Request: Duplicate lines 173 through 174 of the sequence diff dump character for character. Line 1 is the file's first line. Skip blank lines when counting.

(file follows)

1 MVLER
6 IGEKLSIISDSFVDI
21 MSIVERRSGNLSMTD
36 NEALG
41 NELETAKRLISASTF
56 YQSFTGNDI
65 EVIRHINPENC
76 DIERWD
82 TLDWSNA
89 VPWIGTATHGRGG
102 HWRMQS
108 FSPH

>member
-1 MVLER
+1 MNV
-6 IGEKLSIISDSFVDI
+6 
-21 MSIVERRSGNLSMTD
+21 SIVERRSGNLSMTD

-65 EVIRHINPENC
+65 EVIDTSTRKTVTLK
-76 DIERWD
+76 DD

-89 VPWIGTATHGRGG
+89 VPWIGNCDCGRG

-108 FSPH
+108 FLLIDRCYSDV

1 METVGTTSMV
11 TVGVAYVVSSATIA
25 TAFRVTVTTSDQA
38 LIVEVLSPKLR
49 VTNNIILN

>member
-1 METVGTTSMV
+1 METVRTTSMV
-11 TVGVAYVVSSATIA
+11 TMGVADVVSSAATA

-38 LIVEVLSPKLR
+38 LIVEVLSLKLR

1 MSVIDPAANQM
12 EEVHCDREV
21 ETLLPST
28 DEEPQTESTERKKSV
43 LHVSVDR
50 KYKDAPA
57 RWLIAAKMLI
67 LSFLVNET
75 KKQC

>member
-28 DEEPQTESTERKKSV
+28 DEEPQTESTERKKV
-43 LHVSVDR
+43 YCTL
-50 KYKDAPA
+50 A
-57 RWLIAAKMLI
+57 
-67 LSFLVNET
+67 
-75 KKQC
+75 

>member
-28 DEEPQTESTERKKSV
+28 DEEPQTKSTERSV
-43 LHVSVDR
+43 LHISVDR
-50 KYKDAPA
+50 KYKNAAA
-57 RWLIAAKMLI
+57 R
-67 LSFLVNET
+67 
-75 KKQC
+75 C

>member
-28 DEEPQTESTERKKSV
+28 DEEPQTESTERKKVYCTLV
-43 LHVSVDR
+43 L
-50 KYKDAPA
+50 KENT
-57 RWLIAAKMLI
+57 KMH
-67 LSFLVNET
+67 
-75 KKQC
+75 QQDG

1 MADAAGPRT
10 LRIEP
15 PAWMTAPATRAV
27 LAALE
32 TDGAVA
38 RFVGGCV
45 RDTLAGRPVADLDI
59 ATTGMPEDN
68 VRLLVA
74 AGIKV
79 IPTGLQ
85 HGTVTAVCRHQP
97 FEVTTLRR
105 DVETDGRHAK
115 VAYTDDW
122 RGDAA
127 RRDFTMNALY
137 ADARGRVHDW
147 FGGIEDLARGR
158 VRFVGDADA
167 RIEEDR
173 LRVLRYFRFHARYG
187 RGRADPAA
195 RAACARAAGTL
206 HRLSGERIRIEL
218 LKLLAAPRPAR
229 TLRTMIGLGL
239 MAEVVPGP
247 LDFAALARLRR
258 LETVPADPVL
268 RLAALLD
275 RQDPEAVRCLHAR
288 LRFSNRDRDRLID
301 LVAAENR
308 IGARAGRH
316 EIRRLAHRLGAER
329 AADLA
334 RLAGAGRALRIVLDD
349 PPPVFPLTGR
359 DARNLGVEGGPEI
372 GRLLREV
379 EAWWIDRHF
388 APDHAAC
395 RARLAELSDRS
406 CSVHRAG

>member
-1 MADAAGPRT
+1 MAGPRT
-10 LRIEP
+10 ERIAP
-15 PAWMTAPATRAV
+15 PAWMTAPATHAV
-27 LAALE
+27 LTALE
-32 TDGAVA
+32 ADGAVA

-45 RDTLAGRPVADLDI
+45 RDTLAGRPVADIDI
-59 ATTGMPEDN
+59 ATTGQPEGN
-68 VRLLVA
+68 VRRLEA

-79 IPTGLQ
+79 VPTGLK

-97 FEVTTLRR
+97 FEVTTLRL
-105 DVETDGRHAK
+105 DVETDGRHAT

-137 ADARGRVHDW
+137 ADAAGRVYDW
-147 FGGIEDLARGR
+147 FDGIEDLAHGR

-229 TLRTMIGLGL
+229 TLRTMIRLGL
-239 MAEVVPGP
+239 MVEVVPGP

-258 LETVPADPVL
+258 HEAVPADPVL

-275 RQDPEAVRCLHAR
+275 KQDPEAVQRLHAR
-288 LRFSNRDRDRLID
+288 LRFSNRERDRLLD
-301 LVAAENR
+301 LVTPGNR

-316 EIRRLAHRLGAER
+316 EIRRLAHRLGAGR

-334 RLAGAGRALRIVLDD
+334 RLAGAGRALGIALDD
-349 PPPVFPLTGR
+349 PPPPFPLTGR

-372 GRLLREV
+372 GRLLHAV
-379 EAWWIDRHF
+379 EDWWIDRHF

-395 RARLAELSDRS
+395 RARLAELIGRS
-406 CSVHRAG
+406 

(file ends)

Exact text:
+316 EIRRLAHRLGAGR

-334 RLAGAGRALRIVLDD